50 cheapest places to retire in America

Retiring on a tight budget in retirement is, unfortunately, the norm — a recent GOBankingRates survey found that more than half of Americans have less than $10,000 saved for retirement. However, a small nest egg can be stretched further if you retire to a place with a low cost of living.

To pinpoint the cheapest places to retire, GOBankingRates used cost-of-living indices from Sperling’s Best Places to compare the cost of housing, groceries, transportation, utilities and health in 150 U.S. cities. We then used that data along with U.S. Bureau of Labor Statistics data on average annual expenditures for adults 65 and older to come up with a formula to predict annual expenditures in each city.

Click through to see if you already live in a cheap city for retirees or get inspiration to relocate to one of the best places for retirement.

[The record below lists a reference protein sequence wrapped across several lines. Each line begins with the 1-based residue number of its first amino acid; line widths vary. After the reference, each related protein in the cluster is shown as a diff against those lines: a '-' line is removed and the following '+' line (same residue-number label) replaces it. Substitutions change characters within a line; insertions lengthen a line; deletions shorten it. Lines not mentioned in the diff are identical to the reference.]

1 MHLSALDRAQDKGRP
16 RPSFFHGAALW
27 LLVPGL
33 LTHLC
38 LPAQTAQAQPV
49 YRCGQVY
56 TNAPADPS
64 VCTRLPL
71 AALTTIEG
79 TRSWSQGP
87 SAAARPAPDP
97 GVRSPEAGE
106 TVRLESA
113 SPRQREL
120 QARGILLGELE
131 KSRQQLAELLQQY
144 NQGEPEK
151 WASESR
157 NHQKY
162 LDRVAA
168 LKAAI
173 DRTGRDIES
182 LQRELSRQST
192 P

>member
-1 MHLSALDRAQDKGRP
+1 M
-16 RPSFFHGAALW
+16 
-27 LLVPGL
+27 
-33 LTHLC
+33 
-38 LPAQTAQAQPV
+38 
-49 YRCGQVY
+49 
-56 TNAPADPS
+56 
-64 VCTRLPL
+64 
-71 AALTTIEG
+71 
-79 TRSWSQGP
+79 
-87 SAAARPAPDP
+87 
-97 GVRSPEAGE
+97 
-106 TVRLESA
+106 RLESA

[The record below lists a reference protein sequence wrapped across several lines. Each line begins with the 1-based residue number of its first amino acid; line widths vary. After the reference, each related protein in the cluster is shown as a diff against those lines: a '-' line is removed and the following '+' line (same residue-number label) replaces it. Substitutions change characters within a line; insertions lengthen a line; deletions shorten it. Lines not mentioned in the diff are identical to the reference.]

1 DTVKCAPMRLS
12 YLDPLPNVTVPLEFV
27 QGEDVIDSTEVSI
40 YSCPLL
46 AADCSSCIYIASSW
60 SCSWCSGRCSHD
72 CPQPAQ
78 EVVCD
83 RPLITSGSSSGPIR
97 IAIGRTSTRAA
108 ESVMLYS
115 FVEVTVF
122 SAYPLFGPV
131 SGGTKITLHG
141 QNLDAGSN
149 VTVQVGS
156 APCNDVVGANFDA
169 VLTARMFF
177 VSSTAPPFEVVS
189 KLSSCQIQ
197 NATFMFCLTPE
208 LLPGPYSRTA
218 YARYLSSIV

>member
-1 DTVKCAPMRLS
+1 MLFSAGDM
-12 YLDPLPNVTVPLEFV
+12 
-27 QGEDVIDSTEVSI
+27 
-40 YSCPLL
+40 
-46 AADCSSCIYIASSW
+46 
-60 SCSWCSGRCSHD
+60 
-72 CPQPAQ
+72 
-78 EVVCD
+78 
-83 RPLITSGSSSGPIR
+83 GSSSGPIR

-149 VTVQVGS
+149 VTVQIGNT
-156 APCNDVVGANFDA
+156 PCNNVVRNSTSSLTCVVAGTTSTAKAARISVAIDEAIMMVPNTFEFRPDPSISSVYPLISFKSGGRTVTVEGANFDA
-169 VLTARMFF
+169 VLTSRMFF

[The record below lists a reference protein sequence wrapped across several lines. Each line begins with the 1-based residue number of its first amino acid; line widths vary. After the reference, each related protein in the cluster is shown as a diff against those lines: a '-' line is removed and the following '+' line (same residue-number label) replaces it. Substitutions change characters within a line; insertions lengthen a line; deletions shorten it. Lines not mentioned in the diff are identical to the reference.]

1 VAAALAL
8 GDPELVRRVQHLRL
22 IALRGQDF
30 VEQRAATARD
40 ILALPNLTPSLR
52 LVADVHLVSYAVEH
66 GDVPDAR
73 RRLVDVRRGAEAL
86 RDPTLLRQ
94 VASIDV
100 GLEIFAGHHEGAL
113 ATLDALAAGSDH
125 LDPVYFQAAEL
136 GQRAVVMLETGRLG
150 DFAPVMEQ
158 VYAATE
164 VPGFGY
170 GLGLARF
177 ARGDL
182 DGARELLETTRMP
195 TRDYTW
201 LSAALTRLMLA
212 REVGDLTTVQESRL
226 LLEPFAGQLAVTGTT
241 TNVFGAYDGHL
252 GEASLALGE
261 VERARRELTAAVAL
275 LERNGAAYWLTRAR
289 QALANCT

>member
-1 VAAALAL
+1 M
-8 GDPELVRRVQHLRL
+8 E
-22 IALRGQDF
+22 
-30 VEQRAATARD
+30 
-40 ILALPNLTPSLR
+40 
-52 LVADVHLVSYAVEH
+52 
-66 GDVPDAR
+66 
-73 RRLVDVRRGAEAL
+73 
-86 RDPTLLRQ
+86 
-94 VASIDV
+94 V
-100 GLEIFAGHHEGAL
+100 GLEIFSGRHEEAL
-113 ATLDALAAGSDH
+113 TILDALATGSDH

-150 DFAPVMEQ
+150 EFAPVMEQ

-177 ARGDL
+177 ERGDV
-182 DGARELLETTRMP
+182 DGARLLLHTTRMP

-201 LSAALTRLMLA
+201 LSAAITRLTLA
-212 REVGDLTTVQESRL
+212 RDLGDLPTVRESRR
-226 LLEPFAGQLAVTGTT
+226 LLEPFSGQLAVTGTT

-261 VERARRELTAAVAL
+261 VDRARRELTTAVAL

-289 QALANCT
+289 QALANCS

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50 cheapest places to retire
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50 cheapest places to retire

50. Spokane, Wash.

  • Annual expenditures: $43,102
  • Annual amount spent on housing: $13,344
  • Annual amount spent on health: $6,414

Although Spokane has the highest annual expenditures among the most affordable places to retire, the cost of living here is still below the national average. In fact, it has the eighth lowest annual amount spent on utilities — $3,229. Plus, Spokane is in a state with no income tax, which means that retirees can hang on to more of their retirement income to cover living expenses.

(Solidago via Getty Images)

49. Tampa, Fla.

  • Annual expenditures: $43,056
  • Annual amount spent on housing: $13,662
  • Annual amount spent on health: $5,634